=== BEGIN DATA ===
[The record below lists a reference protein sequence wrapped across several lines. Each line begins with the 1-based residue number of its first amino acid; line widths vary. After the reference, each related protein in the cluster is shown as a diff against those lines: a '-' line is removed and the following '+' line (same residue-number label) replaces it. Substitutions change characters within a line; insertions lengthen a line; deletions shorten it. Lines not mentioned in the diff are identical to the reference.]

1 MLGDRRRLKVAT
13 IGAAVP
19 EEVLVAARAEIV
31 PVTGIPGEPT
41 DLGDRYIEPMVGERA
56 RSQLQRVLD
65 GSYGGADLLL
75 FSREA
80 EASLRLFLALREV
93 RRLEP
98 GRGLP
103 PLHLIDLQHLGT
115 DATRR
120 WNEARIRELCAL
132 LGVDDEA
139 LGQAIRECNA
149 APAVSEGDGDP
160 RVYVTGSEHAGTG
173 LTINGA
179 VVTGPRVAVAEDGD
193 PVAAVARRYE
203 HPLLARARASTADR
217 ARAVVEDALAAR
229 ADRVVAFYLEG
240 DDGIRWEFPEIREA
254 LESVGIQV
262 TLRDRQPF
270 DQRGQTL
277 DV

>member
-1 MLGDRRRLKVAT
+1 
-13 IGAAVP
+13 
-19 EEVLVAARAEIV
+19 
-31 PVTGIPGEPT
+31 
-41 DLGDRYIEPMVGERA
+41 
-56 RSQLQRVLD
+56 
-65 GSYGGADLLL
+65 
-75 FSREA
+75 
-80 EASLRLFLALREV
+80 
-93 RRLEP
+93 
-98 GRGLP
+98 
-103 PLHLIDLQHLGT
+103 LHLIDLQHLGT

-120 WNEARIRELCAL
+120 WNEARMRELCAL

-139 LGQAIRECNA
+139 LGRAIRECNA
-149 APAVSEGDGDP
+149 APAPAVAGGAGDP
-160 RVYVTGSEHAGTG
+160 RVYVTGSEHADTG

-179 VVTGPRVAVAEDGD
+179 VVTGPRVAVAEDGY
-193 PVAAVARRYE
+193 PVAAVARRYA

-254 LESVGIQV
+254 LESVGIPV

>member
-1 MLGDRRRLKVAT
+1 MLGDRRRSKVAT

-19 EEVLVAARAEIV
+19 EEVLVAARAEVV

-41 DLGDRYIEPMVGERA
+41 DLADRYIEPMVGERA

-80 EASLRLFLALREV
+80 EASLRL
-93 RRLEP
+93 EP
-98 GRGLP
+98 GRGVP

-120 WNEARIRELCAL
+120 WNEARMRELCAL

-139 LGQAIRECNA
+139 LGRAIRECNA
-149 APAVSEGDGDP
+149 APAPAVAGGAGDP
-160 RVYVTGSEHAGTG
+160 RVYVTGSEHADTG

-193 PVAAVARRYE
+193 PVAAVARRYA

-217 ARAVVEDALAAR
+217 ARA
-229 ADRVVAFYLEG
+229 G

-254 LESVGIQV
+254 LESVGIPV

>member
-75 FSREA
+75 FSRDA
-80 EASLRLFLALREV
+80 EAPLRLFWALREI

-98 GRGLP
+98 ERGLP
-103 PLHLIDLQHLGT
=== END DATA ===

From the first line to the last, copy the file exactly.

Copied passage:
[The record below lists a reference protein sequence wrapped across several lines. Each line begins with the 1-based residue number of its first amino acid; line widths vary. After the reference, each related protein in the cluster is shown as a diff against those lines: a '-' line is removed and the following '+' line (same residue-number label) replaces it. Substitutions change characters within a line; insertions lengthen a line; deletions shorten it. Lines not mentioned in the diff are identical to the reference.]

1 MLGDRRRLKVAT
13 IGAAVP
19 EEVLVAARAEIV
31 PVTGIPGEPT
41 DLGDRYIEPMVGERA
56 RSQLQRVLD
65 GSYGGADLLL
75 FSREA
80 EASLRLFLALREV
93 RRLEP
98 GRGLP
103 PLHLIDLQHLGT
115 DATRR
120 WNEARIRELCAL
132 LGVDDEA
139 LGQAIRECNA
149 APAVSEGDGDP
160 RVYVTGSEHAGTG
173 LTINGA
179 VVTGPRVAVAEDGD
193 PVAAVARRYE
203 HPLLARARASTADR
217 ARAVVEDALAAR
229 ADRVVAFYLEG
240 DDGIRWEFPEIREA
254 LESVGIQV
262 TLRDRQPF
270 DQRGQTL
277 DV

>member
-1 MLGDRRRLKVAT
+1 
-13 IGAAVP
+13 
-19 EEVLVAARAEIV
+19 
-31 PVTGIPGEPT
+31 
-41 DLGDRYIEPMVGERA
+41 
-56 RSQLQRVLD
+56 
-65 GSYGGADLLL
+65 
-75 FSREA
+75 
-80 EASLRLFLALREV
+80 
-93 RRLEP
+93 
-98 GRGLP
+98 
-103 PLHLIDLQHLGT
+103 LHLIDLQHLGT

-120 WNEARIRELCAL
+120 WNEARMRELCAL

-139 LGQAIRECNA
+139 LGRAIRECNA
-149 APAVSEGDGDP
+149 APAPAVAGGAGDP
-160 RVYVTGSEHAGTG
+160 RVYVTGSEHADTG

-179 VVTGPRVAVAEDGD
+179 VVTGPRVAVAEDGY
-193 PVAAVARRYE
+193 PVAAVARRYA

-254 LESVGIQV
+254 LESVGIPV

>member
-1 MLGDRRRLKVAT
+1 MLGDRRRSKVAT

-19 EEVLVAARAEIV
+19 EEVLVAARAEVV

-41 DLGDRYIEPMVGERA
+41 DLADRYIEPMVGERA

-80 EASLRLFLALREV
+80 EASLRL
-93 RRLEP
+93 EP
-98 GRGLP
+98 GRGVP

-120 WNEARIRELCAL
+120 WNEARMRELCAL

-139 LGQAIRECNA
+139 LGRAIRECNA
-149 APAVSEGDGDP
+149 APAPAVAGGAGDP
-160 RVYVTGSEHAGTG
+160 RVYVTGSEHADTG

-193 PVAAVARRYE
+193 PVAAVARRYA

-217 ARAVVEDALAAR
+217 ARA
-229 ADRVVAFYLEG
+229 G

-254 LESVGIQV
+254 LESVGIPV

>member
-75 FSREA
+75 FSRDA
-80 EASLRLFLALREV
+80 EAPLRLFWALREI

-98 GRGLP
+98 ERGLP
-103 PLHLIDLQHLGT